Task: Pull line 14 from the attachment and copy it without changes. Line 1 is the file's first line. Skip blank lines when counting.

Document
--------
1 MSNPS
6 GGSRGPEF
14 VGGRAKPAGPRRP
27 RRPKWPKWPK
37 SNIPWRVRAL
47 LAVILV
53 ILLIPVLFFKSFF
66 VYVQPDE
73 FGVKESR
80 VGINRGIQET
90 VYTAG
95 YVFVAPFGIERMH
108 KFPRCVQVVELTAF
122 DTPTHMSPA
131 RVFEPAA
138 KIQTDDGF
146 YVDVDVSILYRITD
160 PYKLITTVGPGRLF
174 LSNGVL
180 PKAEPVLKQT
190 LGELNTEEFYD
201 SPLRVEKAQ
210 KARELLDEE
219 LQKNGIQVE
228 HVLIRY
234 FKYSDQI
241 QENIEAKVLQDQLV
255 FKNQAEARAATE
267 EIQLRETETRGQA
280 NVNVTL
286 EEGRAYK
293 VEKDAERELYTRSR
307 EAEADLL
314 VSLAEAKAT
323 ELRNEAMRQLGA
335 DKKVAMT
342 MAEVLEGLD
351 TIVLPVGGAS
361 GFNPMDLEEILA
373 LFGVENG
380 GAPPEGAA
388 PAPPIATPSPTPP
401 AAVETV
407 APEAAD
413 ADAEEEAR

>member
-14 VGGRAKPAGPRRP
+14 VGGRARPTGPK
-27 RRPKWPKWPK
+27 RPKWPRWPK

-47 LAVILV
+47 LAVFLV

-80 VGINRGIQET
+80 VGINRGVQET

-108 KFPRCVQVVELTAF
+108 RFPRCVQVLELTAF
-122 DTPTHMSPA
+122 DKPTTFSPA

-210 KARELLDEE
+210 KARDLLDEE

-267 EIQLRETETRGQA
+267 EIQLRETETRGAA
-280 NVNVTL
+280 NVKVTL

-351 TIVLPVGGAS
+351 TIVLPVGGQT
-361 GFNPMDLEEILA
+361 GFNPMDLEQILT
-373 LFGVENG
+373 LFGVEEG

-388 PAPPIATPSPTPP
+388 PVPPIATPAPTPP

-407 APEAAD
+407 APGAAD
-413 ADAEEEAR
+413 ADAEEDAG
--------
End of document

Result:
122 DTPTHMSPA